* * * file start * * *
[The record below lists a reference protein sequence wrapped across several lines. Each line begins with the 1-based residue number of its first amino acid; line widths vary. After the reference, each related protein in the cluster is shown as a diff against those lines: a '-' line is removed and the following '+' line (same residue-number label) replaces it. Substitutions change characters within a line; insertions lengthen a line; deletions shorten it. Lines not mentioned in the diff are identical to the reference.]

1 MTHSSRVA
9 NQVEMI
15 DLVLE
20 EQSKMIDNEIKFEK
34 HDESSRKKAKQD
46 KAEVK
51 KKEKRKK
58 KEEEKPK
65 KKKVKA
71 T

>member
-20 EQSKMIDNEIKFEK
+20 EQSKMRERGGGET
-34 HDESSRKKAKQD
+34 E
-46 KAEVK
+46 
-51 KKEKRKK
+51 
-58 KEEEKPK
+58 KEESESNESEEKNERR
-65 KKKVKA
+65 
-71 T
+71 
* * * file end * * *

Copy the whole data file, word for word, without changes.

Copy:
[The record below lists a reference protein sequence wrapped across several lines. Each line begins with the 1-based residue number of its first amino acid; line widths vary. After the reference, each related protein in the cluster is shown as a diff against those lines: a '-' line is removed and the following '+' line (same residue-number label) replaces it. Substitutions change characters within a line; insertions lengthen a line; deletions shorten it. Lines not mentioned in the diff are identical to the reference.]

1 MTHSSRVA
9 NQVEMI
15 DLVLE
20 EQSKMIDNEIKFEK
34 HDESSRKKAKQD
46 KAEVK
51 KKEKRKK
58 KEEEKPK
65 KKKVKA
71 T

>member
-20 EQSKMIDNEIKFEK
+20 EQSKMRERGGGET
-34 HDESSRKKAKQD
+34 E
-46 KAEVK
+46 
-51 KKEKRKK
+51 
-58 KEEEKPK
+58 KEESESNESEEKNERR
-65 KKKVKA
+65 
-71 T
+71 